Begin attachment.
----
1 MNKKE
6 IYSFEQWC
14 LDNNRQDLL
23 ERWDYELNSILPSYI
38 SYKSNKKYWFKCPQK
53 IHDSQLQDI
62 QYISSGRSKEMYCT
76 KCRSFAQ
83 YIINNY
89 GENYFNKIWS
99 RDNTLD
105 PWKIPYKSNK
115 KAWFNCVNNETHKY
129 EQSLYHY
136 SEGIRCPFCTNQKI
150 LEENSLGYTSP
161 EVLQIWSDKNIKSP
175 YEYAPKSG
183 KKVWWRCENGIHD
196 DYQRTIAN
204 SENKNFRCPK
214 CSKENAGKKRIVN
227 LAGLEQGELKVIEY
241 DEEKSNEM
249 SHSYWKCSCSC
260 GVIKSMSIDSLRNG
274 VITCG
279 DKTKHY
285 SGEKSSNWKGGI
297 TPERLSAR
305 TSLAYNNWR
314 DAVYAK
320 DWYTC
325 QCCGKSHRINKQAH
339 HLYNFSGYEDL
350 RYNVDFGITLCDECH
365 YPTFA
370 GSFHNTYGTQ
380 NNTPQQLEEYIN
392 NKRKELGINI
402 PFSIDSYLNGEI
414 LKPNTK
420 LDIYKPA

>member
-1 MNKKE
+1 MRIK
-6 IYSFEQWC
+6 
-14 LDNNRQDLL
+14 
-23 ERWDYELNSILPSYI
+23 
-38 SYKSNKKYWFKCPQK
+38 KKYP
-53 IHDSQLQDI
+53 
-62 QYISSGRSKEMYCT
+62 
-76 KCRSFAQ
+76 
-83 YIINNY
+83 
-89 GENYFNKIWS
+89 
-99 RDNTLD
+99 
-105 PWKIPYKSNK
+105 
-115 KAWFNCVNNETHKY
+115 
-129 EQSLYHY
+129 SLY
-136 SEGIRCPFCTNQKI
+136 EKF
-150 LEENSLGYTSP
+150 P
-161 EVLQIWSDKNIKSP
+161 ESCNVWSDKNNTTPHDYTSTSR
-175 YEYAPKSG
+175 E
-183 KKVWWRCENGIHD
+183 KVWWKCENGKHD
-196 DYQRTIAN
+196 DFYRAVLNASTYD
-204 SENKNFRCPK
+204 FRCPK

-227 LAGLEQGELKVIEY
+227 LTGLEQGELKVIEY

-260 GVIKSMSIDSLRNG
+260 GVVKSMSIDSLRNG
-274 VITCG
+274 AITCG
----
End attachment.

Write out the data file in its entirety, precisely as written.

1 MNKKE
6 IYSFEQWC
14 LDNNRQDLL
23 ERWDYELNSILPSYI
38 SYKSNKKYWFKCPQK
53 IHDSQLQDI
62 QYISSGRSKEMYCT
76 KCRSFAQ
83 YIINNY
89 GENYFNKIWS
99 RDNTLD
105 PWKIPYKSNK
115 KAWFNCVNNETHKY
129 EQSLYHY
136 SEGIRCPFCTNQKI
150 LEENSLGYTSP
161 EVLQIWSDKNIKSP
175 YEYAPKSG
183 KKVWWRCENGIHD
196 DYQRTIAN
204 SENKNFRCPK
214 CSKENAGKKRIVN
227 LAGLEQGELKVIEY
241 DEEKSNEM
249 SHSYWKCSCSC
260 GVIKSMSIDSLRNG
274 VITCG
279 DKTKHY
285 SGEKSSNWKGGI
297 TPERLSAR
305 TSLAYNNWR
314 DAVYAK
320 DWYTC
325 QCCGKSHRINKQAH
339 HLYNFSGYEDL
350 RYNVDFGITLCDECH
365 YPTFA
370 GSFHNTYGTQ
380 NNTPQQLEEYIN
392 NKRKELGINI
402 PFSIDSYLNGEI
414 LKPNTK
420 LDIYKPA

>member
-1 MNKKE
+1 MRIK
-6 IYSFEQWC
+6 
-14 LDNNRQDLL
+14 
-23 ERWDYELNSILPSYI
+23 
-38 SYKSNKKYWFKCPQK
+38 KKYP
-53 IHDSQLQDI
+53 
-62 QYISSGRSKEMYCT
+62 
-76 KCRSFAQ
+76 
-83 YIINNY
+83 
-89 GENYFNKIWS
+89 
-99 RDNTLD
+99 
-105 PWKIPYKSNK
+105 
-115 KAWFNCVNNETHKY
+115 
-129 EQSLYHY
+129 SLY
-136 SEGIRCPFCTNQKI
+136 EKF
-150 LEENSLGYTSP
+150 P
-161 EVLQIWSDKNIKSP
+161 ESCNVWSDKNNTTPHDYTSTSR
-175 YEYAPKSG
+175 E
-183 KKVWWRCENGIHD
+183 KVWWKCENGKHD
-196 DYQRTIAN
+196 DFYRAVLNASTYD
-204 SENKNFRCPK
+204 FRCPK

-227 LAGLEQGELKVIEY
+227 LTGLEQGELKVIEY

-260 GVIKSMSIDSLRNG
+260 GVVKSMSIDSLRNG
-274 VITCG
+274 AITCG